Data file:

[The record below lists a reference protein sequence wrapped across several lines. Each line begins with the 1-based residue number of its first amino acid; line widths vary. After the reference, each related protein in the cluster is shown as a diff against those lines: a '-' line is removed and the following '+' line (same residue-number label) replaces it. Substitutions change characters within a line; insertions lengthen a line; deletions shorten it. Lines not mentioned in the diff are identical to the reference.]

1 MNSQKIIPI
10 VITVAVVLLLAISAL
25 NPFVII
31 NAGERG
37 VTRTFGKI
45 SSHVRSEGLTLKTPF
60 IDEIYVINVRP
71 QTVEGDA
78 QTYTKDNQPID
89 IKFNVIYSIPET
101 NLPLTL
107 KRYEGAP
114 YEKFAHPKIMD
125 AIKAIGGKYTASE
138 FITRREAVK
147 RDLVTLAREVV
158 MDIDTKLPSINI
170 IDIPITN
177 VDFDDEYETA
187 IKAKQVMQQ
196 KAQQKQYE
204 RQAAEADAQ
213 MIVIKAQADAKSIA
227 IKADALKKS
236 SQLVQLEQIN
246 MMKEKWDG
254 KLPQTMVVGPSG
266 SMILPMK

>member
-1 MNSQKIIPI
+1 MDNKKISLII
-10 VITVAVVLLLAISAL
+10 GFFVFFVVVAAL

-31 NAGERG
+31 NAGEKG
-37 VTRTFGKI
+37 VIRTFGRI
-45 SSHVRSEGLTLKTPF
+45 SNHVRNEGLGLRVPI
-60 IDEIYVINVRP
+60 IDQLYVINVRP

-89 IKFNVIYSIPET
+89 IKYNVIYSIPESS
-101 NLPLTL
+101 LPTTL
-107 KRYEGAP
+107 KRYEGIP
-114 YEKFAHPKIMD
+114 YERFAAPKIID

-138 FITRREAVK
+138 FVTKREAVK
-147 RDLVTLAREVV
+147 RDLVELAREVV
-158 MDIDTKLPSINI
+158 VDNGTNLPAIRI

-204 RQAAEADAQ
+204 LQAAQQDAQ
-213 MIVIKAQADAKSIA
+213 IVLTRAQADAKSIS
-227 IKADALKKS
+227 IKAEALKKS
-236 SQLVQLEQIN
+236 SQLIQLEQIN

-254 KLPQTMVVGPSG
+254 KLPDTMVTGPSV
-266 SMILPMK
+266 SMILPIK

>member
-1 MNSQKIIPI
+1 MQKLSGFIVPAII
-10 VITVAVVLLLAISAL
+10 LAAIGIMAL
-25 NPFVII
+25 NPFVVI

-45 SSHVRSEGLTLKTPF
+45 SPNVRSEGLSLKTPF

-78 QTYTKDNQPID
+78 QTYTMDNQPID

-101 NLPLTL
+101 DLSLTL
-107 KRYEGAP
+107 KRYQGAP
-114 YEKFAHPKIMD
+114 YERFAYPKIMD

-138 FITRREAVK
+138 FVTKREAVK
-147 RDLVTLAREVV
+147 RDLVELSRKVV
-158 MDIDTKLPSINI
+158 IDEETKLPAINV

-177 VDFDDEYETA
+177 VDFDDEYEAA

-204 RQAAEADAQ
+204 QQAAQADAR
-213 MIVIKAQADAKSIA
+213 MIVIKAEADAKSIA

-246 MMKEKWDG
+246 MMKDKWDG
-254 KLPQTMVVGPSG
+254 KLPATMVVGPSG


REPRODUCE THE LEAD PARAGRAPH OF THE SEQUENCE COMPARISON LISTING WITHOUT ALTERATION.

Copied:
[The record below lists a reference protein sequence wrapped across several lines. Each line begins with the 1-based residue number of its first amino acid; line widths vary. After the reference, each related protein in the cluster is shown as a diff against those lines: a '-' line is removed and the following '+' line (same residue-number label) replaces it. Substitutions change characters within a line; insertions lengthen a line; deletions shorten it. Lines not mentioned in the diff are identical to the reference.]